An "environmental history" of a dam-ruined, over-allocated, drought-ravaged river seems like it would be a downer, but it turns out there may be hope for the once-mighty Colorado after all.
In Contested Waters, a thorough new history of our uses and abuses of the Colorado River, April Summitt, an assistant professor of history at Arizona State University's Polytechnic campus, admits that "Water in the West still flows toward money, and having water still equals power."
But the hope comes, I guess, with the revelation that for every short-sighted use of the river, such as the damming of Glen Canyon above the Grand Canyon to make Lake Powell, there have always been advocates on the other side of things—people who don't believe that if a drop of river water makes it to the Colorado's once lush delta in Mexico that it has been wasted. Too bad their voices have been, for the most part, drowned in a whirlpool of self-interest.
The seventh largest watershed in the United States and a lifeline for about 30 million of us here in the American Southwest, the Colorado River begins, in typically precarious fashion, as snow melts high in the Rocky Mountains. If we're lucky, summer rains add to its volume along the way. Seven large dams and many smaller ones block and back-up the river, creating hydroelectric power and a few gigantic man-made lakes that serve to slake the unending thirst of Los Angeles, Las Vegas, San Diego, The Imperial Valley, Phoenix, Denver, Tucson and other desert cities and desert farmlands.
It was for the California and, to a lesser extent, Arizona farmer that the Colorado was first harnessed and controlled in a major way.
Thousands of poor folks found work during the Depression building Hoover Dam, and a desert became an unlikely breadbasket. For the New Dealers of the time, some of whom saw the Southwest's open spaces as the ideal laboratory in which to build a Jeffersonian agrarian paradise, "reclamation" was a win-win. It seems strange considering the urban booms of the 1990s and early 21st century, but some 78 percent of the Colorado's water still goes to agriculture, according to Summitt. About 15 percent of the nation's crops and 13 percent of its livestock come from the Colorado River Basin. This is a lot to ask from a relatively small river system in one of the driest regions on the planet, but then again the construction of several mega-cities in that same region seems a bit myopic as well.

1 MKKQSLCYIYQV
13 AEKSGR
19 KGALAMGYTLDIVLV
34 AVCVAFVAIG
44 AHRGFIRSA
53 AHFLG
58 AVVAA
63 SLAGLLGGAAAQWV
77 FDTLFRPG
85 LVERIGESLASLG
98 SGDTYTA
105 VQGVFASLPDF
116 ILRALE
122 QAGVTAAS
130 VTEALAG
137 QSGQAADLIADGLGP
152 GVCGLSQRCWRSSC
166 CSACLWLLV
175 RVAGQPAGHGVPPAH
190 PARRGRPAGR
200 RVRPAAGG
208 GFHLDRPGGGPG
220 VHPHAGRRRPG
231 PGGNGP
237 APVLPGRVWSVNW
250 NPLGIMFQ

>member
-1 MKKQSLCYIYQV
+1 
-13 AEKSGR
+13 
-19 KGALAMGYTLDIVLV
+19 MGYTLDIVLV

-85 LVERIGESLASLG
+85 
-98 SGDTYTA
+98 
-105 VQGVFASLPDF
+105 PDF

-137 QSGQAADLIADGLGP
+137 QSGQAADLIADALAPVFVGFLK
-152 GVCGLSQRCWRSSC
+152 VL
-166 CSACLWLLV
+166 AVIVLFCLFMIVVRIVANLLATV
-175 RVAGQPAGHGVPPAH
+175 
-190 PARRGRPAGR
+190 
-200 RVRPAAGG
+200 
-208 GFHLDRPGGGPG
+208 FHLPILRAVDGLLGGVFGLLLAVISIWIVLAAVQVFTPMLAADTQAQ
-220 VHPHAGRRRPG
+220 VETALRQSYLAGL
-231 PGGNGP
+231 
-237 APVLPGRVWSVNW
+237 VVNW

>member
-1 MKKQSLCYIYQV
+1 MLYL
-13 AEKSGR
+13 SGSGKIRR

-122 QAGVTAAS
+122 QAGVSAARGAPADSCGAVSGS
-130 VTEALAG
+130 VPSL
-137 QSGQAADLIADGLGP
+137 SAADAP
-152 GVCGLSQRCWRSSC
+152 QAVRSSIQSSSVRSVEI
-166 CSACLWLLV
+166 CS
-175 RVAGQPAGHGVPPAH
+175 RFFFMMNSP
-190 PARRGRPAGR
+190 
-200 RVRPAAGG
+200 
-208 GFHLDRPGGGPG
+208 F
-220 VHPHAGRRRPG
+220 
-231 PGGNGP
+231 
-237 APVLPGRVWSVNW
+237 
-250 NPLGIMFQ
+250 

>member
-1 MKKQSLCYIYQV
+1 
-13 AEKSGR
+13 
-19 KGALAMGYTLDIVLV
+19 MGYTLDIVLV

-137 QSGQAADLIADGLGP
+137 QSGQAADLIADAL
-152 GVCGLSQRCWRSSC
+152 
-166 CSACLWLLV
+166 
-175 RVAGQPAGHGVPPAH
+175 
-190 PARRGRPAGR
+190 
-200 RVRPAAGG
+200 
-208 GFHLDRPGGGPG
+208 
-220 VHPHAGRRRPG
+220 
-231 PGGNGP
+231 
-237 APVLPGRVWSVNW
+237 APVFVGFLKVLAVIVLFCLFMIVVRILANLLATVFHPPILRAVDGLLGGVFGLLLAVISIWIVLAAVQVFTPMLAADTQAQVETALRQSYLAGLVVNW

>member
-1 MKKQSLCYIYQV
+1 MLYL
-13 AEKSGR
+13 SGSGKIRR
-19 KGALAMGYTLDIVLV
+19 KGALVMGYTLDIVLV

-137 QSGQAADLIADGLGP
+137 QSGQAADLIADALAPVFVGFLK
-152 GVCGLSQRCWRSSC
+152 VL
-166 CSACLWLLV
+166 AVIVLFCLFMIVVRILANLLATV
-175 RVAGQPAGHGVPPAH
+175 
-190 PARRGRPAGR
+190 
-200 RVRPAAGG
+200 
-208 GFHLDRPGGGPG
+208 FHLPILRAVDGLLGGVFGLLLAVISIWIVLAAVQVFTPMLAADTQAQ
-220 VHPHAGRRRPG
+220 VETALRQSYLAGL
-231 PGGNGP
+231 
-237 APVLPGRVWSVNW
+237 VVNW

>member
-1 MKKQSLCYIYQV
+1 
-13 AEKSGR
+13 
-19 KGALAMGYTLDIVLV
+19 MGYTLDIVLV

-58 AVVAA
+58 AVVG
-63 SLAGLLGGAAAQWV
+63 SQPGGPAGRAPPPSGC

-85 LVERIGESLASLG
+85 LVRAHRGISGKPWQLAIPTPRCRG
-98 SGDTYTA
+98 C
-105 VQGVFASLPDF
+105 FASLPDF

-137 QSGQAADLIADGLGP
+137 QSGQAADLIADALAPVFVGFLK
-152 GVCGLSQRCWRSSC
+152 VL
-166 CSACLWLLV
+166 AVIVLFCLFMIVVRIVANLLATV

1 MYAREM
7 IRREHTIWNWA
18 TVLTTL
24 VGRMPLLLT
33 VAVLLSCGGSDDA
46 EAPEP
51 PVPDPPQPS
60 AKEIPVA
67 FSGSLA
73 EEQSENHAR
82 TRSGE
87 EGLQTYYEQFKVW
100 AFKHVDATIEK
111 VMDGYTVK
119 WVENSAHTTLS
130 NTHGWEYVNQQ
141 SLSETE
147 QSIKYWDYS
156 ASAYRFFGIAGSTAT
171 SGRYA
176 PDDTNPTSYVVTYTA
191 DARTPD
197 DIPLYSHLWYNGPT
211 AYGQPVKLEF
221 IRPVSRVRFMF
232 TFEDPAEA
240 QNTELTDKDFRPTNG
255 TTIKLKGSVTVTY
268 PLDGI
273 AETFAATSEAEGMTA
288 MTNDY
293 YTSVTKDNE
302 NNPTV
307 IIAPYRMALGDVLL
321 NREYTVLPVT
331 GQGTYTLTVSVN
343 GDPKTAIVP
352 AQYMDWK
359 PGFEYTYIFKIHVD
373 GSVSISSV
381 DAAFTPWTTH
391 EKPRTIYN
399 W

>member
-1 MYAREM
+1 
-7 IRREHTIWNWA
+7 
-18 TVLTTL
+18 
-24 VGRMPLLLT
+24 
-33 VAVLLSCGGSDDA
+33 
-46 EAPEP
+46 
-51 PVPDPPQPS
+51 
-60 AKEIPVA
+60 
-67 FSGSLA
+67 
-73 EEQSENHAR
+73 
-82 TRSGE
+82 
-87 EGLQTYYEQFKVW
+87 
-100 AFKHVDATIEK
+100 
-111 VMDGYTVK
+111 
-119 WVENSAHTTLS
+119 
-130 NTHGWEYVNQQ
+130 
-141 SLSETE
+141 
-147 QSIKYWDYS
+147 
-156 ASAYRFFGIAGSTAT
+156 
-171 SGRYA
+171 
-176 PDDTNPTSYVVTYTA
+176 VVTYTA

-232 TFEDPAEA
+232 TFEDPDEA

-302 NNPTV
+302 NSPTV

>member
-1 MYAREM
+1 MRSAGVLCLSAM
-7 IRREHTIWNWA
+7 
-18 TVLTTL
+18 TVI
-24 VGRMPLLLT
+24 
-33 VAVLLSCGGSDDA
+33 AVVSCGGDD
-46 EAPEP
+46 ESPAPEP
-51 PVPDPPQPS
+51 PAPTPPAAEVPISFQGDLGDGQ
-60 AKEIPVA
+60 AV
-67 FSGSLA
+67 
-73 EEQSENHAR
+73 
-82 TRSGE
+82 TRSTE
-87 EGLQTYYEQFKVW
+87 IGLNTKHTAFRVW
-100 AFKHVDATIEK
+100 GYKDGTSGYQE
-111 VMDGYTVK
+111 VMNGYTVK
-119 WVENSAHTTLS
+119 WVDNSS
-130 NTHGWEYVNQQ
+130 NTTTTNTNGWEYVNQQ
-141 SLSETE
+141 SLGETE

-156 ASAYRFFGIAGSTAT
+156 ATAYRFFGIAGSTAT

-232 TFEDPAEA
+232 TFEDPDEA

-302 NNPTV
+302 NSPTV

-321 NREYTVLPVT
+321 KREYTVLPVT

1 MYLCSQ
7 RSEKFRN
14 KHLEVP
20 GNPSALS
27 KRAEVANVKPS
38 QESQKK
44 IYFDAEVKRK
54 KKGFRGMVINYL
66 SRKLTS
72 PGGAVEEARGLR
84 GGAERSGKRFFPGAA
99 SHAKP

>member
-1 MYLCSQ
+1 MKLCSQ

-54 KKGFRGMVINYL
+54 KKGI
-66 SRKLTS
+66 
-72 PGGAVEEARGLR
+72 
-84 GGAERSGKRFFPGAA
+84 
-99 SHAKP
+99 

Contested Waters, deeply researched, well-written, and timely as can be, should be passed out and pop-quizzed in public high schools throughout the Colorado watershed. It's a kind of easy-to-read handbook on what not to do to the primary source of fresh water in a vast arid land. In one chapter, "The Metropolis and the Desert", Summitt provides fascinating short studies on each of the large urban areas that use the Colorado, revealing in each case how one decision led to another to land us in our current, over-allocated predicament.
One such city is San Diego, whose leaders began scheming to get Colorado River water as far back as 1922. About 80 years later, the growing seaside oasis of about 3 million people purchased the rights of some 200,000 acre feet of water from the Imperial Valley Irrigation District, to be delivered through 2073. It was the largest agriculture-to-urban water transfer in U.S. history, and it is likely a sign of things to come.
The near future of the Colorado, then, will probably be a lot like its recent past, in that we will struggle with each other over the "best use" of its dwindling, increasingly contaminated flow. The problem is that, for the most part, there are but two options: urban growth or irrigated agriculture. Still, Summitt remains hopeful about that future.
Noting that environmental groups, Native Americans and others bent on a more sustainable future have louder voices than they used to, she predicts a change in priorities.
"New players have entered the western water struggle and shifted the entire environment from one of power contests between elites to efforts to achieve equity in the midst of increasing demands and decreasing resources," she writes.
Yeah, well, that all seems like a bit of a wishful stretch considering the history she has just chronicled.
With climate change threatening an already overused water supply, it's difficult to see how the old power structures will fall. It is more likely that in the foreseeable future threatened resources will continue to be hoarded by the rich and powerful, whether they be individuals, corporations or governments turned increasingly authoritarian by frequent weather-related crises.
But I really hope she's right anyway.